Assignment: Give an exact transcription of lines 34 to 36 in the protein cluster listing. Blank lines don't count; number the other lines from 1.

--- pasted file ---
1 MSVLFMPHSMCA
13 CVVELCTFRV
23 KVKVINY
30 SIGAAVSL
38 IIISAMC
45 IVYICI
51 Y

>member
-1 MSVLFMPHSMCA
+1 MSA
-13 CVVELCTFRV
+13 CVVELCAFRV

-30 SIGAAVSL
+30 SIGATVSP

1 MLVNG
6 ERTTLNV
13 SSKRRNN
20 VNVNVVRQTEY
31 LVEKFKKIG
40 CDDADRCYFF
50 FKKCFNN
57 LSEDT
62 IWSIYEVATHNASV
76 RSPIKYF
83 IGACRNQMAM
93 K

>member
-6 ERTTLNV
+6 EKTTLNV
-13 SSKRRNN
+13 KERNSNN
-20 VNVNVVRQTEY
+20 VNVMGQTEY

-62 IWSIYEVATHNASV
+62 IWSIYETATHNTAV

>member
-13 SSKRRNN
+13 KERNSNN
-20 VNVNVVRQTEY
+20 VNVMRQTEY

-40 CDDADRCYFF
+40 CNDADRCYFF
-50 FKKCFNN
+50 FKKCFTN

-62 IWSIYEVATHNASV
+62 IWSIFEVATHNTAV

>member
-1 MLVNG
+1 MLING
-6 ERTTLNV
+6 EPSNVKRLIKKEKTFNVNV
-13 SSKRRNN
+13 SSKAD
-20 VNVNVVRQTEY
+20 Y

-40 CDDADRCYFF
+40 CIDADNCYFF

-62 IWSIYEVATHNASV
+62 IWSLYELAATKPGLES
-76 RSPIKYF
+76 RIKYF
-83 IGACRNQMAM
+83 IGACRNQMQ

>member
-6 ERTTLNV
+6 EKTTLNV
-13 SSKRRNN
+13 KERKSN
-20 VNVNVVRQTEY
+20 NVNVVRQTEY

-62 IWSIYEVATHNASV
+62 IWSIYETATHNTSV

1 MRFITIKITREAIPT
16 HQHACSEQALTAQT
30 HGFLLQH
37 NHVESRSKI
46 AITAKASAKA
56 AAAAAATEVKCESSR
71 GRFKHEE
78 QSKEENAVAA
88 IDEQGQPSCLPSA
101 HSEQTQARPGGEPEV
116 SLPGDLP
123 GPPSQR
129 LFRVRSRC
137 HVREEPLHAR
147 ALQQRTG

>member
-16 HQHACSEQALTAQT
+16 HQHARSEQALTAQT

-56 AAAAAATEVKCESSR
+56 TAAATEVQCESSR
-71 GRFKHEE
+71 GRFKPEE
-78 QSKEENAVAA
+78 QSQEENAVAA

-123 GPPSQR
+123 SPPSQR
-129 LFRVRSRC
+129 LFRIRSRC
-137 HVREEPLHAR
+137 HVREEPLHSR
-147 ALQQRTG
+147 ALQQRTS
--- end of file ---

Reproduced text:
-62 IWSIYEVATHNASV
+62 IWSIYETATHNTAV

>member